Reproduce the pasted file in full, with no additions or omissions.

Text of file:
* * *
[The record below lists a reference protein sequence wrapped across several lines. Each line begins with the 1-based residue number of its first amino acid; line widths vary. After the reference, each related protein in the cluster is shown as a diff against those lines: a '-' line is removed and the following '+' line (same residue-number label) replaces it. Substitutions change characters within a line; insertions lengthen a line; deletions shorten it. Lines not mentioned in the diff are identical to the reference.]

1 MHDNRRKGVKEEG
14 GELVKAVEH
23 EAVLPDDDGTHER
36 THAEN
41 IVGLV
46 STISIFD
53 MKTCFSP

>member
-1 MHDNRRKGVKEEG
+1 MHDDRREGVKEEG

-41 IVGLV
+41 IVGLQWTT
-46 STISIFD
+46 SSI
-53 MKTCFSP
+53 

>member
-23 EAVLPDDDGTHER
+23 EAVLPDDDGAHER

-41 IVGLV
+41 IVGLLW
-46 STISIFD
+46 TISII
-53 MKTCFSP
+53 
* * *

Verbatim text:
[The record below lists a reference protein sequence wrapped across several lines. Each line begins with the 1-based residue number of its first amino acid; line widths vary. After the reference, each related protein in the cluster is shown as a diff against those lines: a '-' line is removed and the following '+' line (same residue-number label) replaces it. Substitutions change characters within a line; insertions lengthen a line; deletions shorten it. Lines not mentioned in the diff are identical to the reference.]

1 MHDNRRKGVKEEG
14 GELVKAVEH
23 EAVLPDDDGTHER
36 THAEN
41 IVGLV
46 STISIFD
53 MKTCFSP

>member
-1 MHDNRRKGVKEEG
+1 MHDDRREGVKEEG

-41 IVGLV
+41 IVGLQWTT
-46 STISIFD
+46 SSI
-53 MKTCFSP
+53 

>member
-23 EAVLPDDDGTHER
+23 EAVLPDDDGAHER

-41 IVGLV
+41 IVGLLW
-46 STISIFD
+46 TISII
-53 MKTCFSP
+53 